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Buying a Home

The first step in purchasing a home is to decide how much you are willing and able to spend.  Unless you have the assets to pay cash for a home, you will need to speak to a bank, mortgage company or other lender to find out how much they are willing to lend you on a mortgage.  It is a good idea to obtain pre-approval on a mortgage before making an offer to purchase a home.  Most banks and mortgage companies provide this service free of charge.  In the present real estate market where many properties are selling above their asking price within a few days of being on the market, sellers are looking for pre-approval letters to insure that any prospective purchaser will be able to close the deal.  Invariably, if there are two buyers with the same or similar bids, the buyer who has financing in place will get the property.  Furthermore, a pre-approval letter ensures that you know exactly how much you can afford to spend and may eliminate the need to make an offer conditional on financing.  However, unless you are absolutely certain that you have funds available without any contingencies, your offer should be contingent on financing.  Prior to making a final approval of any loan, a conventional lender will require that the property appraise out at a certain value.  While you may have a commitment from a lender for loan of a certain value, the lender may not be willing to loan that amount if it believes the property is not worth what you have agreed to pay for the property.

Once you have arranged your financing, you can start looking for a home in your price range.  If you are looking for a new home, you will probably deal directly with the builder or developer.  If you are looking for a resale home, you will most likely need a real estate agent to help you to find a suitable home.  You should be aware that in most cases your real estate agent will earn a commission which is payable by the seller on your purchase of a home.  You must remember that the real estate broker, even the co-broker or so-called "buyer's broker" make their fee when the house is sold.  Therefore, the broker's interests and your interests may conflict and you should not accept legal advice from a real estate broker or accept any promises regarding the property which are not in writing and signed by the actual seller.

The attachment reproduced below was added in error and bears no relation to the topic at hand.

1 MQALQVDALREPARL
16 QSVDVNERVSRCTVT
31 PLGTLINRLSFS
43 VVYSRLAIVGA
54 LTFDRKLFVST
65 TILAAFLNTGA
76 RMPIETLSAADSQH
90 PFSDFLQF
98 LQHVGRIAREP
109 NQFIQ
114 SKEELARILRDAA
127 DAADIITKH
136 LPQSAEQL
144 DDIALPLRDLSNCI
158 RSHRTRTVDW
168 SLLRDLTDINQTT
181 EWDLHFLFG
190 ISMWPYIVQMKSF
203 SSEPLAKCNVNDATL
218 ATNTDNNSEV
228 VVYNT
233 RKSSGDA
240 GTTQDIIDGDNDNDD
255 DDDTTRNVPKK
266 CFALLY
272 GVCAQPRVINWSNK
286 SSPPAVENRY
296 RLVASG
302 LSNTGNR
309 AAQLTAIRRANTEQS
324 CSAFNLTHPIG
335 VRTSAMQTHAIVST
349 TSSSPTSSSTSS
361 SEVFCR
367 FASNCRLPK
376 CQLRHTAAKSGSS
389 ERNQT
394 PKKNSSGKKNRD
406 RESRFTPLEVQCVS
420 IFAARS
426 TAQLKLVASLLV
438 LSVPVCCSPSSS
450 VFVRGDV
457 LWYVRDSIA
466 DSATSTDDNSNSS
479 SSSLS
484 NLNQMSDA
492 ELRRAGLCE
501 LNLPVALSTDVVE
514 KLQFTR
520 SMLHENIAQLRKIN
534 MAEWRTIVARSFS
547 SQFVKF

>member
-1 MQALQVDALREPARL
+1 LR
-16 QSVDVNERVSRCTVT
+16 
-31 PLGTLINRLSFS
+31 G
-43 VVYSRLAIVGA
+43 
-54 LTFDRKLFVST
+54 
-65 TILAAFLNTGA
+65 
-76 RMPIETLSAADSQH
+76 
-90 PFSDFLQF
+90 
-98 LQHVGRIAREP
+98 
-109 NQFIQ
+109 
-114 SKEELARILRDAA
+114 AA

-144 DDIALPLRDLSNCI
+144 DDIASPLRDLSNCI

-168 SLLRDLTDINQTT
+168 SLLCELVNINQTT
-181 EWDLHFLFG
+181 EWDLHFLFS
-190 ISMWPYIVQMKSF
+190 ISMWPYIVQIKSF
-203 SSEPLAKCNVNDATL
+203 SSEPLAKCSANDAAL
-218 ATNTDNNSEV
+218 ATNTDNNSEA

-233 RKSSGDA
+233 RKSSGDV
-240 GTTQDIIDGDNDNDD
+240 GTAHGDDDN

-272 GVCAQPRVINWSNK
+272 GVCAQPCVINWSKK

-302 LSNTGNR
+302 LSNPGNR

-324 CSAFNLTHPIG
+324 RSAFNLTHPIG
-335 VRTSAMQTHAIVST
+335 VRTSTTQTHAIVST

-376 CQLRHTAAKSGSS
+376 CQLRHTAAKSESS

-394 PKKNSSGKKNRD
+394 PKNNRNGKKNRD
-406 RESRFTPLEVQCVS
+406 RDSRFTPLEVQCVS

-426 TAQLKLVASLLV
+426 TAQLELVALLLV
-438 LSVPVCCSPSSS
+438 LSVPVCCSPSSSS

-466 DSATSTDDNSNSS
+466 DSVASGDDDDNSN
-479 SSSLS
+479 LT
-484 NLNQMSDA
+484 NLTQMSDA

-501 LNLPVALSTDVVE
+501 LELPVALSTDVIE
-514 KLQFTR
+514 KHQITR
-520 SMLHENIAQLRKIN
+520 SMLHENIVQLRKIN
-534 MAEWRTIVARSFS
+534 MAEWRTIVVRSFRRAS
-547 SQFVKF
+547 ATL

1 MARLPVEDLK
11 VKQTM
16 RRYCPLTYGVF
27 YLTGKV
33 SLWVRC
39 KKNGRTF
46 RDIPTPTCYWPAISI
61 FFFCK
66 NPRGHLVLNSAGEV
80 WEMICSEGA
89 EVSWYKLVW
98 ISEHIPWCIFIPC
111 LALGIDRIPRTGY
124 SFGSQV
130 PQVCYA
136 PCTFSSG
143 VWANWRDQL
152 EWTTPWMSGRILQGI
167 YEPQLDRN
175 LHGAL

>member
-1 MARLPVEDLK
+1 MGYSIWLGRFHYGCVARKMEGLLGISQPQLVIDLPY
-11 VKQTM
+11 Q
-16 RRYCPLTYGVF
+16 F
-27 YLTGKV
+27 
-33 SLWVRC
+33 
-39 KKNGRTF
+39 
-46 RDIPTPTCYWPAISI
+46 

When you have decided to make an offer on a home, you should consult an attorney.  The offer form, when accepted, will set the terms of the deal.  There are minor changes that should be made to the standard offer form to protect your rights.  Please feel free to call LeClair & LeClair, P.C. prior to making an offer to insure that your offer is in acceptable form.  At this point, a brief telephone consultation with an attorney will not only insure that your rights are protected but will also help alleviate any concerns you may have.  Once an offer has been accepted, a purchase and sales agreement will be prepared.  This agreement sets out the description of the property, the selling price, the amount of deposit, any fixtures or chattels included, all contingencies and the closing date for the transaction, along with a number of other legally significant clauses.   In most cases for resale homes a standard form contract printed by the Greater Boston Real Estate Board will be used.  While this form provides a good starting point, there are a number of additional clauses which should be added to the agreement to protect your rights.  When buying a new home, the builder may have their own standard form agreement or may add an addendum to a GBREB form.  The contracts for the purchase and sale of a new home or a home to be custom built can be very complex and should contain warranties and extensive default clauses.  Whether you are buying a new home or a resale, you should have the agreement reviewed by your lawyer before signing it.  There are innumerable potential issues that may arise during the purchase and sale of a home that an experienced attorney is aware of and can anticipate.  With the assistance of an experienced attorney, you can assure that your transaction goes as smoothly as possible.